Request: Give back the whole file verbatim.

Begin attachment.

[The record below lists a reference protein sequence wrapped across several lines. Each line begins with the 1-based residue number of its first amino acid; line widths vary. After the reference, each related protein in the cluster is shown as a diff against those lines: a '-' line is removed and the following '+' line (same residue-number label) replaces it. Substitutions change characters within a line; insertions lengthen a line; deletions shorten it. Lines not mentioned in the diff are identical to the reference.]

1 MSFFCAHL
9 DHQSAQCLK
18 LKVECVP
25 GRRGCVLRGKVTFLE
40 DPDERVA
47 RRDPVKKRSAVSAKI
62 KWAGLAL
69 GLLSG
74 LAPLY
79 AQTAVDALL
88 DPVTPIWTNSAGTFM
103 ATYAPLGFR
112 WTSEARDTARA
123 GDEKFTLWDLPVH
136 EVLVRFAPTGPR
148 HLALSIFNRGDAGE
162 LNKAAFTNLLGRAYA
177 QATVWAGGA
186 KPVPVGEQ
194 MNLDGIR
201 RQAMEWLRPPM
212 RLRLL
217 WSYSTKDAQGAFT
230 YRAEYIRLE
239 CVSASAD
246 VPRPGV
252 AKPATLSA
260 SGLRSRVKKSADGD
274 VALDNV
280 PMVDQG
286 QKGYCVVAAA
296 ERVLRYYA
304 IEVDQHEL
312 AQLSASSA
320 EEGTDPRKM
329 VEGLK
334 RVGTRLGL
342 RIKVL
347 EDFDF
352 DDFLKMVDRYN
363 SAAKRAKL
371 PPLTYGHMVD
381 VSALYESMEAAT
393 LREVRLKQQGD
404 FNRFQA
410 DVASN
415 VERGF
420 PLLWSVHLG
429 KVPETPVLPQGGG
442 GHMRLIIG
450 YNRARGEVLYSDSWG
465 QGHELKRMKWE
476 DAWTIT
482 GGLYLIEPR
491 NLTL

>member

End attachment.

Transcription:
[The record below lists a reference protein sequence wrapped across several lines. Each line begins with the 1-based residue number of its first amino acid; line widths vary. After the reference, each related protein in the cluster is shown as a diff against those lines: a '-' line is removed and the following '+' line (same residue-number label) replaces it. Substitutions change characters within a line; insertions lengthen a line; deletions shorten it. Lines not mentioned in the diff are identical to the reference.]

1 MSFFCAHL
9 DHQSAQCLK
18 LKVECVP
25 GRRGCVLRGKVTFLE
40 DPDERVA
47 RRDPVKKRSAVSAKI
62 KWAGLAL
69 GLLSG
74 LAPLY
79 AQTAVDALL
88 DPVTPIWTNSAGTFM
103 ATYAPLGFR
112 WTSEARDTARA
123 GDEKFTLWDLPVH
136 EVLVRFAPTGPR
148 HLALSIFNRGDAGE
162 LNKAAFTNLLGRAYA
177 QATVWAGGA
186 KPVPVGEQ
194 MNLDGIR
201 RQAMEWLRPPM
212 RLRLL
217 WSYSTKDAQGAFT
230 YRAEYIRLE
239 CVSASAD
246 VPRPGV
252 AKPATLSA
260 SGLRSRVKKSADGD
274 VALDNV
280 PMVDQG
286 QKGYCVVAAA
296 ERVLRYYA
304 IEVDQHEL
312 AQLSASSA
320 EEGTDPRKM
329 VEGLK
334 RVGTRLGL
342 RIKVL
347 EDFDF
352 DDFLKMVDRYN
363 SAAKRAKL
371 PPLTYGHMVD
381 VSALYESMEAAT
393 LREVRLKQQGD
404 FNRFQA
410 DVASN
415 VERGF
420 PLLWSVHLG
429 KVPETPVLPQGGG
442 GHMRLIIG
450 YNRARGEVLYSDSWG
465 QGHELKRMKWE
476 DAWTIT
482 GGLYLIEPR
491 NLTL

>member